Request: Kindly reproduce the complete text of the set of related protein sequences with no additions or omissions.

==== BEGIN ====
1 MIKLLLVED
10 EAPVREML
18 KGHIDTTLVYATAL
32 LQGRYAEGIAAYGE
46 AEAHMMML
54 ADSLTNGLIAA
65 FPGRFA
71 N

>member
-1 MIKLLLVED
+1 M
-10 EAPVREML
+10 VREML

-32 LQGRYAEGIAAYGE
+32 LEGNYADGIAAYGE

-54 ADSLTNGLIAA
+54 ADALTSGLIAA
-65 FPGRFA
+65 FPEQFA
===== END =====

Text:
1 MIKLLLVED
10 EAPVREML
18 KGHIDTTLVYATAL
32 LQGRYAEGIAAYGE
46 AEAHMMML
54 ADSLTNGLIAA
65 FPGRFA
71 N

>member
-1 MIKLLLVED
+1 M
-10 EAPVREML
+10 VREML

-32 LQGRYAEGIAAYGE
+32 LEGNYADGIAAYGE

-54 ADSLTNGLIAA
+54 ADALTSGLIAA
-65 FPGRFA
+65 FPEQFA